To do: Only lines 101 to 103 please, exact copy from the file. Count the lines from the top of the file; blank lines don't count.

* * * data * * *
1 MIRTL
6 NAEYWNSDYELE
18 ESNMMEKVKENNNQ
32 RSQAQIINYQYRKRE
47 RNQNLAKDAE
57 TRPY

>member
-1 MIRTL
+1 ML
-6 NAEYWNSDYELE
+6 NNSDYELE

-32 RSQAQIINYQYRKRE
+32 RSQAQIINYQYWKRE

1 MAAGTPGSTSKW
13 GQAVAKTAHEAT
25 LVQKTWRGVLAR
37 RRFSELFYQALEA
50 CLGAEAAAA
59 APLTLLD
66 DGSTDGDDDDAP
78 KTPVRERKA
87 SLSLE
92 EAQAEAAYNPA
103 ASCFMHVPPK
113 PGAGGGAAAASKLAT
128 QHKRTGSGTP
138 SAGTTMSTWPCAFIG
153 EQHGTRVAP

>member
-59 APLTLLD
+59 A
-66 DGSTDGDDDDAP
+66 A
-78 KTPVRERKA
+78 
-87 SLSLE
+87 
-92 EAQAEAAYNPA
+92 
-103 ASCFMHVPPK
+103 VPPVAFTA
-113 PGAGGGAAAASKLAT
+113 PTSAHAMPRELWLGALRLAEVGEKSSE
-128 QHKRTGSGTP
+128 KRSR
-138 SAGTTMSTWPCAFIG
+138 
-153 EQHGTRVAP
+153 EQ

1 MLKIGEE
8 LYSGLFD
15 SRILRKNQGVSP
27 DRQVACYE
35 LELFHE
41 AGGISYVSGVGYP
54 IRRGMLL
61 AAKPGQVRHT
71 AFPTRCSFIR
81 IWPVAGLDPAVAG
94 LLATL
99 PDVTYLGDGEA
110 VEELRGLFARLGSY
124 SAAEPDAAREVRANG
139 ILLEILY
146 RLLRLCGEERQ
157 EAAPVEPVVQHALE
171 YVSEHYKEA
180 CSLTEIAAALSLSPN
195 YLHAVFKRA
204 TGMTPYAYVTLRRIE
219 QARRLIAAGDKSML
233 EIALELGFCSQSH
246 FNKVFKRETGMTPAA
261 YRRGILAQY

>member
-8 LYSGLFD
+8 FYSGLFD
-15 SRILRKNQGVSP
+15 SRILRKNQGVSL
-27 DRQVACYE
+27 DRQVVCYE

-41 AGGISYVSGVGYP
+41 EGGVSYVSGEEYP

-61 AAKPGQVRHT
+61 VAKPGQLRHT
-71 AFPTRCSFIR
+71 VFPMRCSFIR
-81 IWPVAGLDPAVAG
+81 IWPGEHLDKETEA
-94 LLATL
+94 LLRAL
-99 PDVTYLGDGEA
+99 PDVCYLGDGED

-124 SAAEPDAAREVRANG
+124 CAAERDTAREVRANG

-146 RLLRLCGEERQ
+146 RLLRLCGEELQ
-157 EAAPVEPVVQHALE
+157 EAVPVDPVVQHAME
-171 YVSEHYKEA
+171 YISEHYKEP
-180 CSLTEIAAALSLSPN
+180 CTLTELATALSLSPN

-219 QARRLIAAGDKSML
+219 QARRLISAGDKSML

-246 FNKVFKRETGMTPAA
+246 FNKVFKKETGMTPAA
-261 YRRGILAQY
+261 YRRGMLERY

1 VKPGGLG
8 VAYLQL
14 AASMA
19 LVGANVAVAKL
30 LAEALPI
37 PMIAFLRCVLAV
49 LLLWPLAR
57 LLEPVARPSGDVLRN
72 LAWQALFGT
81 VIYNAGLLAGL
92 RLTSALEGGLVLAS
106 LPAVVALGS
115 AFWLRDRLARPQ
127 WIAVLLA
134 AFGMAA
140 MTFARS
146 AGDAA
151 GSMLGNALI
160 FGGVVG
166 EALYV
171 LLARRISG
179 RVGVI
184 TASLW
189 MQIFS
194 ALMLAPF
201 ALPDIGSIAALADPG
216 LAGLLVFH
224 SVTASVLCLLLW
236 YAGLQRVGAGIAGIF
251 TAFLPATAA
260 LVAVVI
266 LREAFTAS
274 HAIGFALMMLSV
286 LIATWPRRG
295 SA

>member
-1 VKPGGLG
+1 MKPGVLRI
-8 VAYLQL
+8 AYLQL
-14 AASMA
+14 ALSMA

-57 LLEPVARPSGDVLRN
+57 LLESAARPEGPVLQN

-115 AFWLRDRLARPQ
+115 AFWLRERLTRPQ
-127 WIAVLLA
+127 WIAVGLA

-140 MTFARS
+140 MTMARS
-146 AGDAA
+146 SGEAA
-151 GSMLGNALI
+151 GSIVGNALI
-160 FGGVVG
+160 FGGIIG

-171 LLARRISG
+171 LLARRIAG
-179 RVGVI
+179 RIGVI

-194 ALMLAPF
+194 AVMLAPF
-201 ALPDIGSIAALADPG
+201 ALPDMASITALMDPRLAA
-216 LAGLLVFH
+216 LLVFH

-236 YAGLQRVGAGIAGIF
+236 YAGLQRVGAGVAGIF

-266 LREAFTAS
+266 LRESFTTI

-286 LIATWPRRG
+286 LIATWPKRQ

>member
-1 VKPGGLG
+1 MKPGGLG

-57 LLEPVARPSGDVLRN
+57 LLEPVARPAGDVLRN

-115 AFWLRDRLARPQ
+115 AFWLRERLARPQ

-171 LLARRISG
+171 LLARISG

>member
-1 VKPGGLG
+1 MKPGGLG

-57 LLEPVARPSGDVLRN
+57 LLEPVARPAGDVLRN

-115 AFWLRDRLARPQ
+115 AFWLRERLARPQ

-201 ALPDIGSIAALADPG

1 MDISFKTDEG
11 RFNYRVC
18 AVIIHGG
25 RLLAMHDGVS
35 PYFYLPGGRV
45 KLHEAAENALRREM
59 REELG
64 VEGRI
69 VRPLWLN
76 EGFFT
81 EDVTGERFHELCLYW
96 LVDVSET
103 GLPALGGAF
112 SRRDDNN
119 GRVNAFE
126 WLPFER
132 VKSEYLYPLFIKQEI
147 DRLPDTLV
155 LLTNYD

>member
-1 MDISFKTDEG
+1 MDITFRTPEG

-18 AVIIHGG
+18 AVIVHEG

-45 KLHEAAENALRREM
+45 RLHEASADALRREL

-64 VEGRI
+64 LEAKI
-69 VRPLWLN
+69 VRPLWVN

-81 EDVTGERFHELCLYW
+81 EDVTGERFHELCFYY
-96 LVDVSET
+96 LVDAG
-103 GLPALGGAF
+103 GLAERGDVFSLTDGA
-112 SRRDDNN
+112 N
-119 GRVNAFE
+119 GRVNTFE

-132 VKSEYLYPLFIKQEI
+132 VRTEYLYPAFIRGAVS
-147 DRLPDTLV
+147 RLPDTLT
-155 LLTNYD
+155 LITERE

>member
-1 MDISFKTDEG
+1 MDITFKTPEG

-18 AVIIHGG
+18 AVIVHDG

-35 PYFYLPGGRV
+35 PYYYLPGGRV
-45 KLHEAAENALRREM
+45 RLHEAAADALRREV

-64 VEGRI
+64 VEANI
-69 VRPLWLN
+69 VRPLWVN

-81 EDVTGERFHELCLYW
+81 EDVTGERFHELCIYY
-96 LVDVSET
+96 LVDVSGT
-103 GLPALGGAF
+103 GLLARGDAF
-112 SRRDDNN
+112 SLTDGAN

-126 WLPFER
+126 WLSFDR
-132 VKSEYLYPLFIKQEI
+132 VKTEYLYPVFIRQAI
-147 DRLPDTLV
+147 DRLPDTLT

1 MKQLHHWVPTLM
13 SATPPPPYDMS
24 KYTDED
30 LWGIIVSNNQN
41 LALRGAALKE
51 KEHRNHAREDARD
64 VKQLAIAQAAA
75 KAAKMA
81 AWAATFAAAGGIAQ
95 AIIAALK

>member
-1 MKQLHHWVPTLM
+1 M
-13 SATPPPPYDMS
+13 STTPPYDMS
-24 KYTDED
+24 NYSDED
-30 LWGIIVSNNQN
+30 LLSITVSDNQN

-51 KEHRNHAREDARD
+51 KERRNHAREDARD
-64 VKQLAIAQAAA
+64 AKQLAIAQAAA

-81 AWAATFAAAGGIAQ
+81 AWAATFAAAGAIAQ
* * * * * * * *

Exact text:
+171 YISEHYKEP
-180 CSLTEIAAALSLSPN
+180 CTLTELATALSLSPN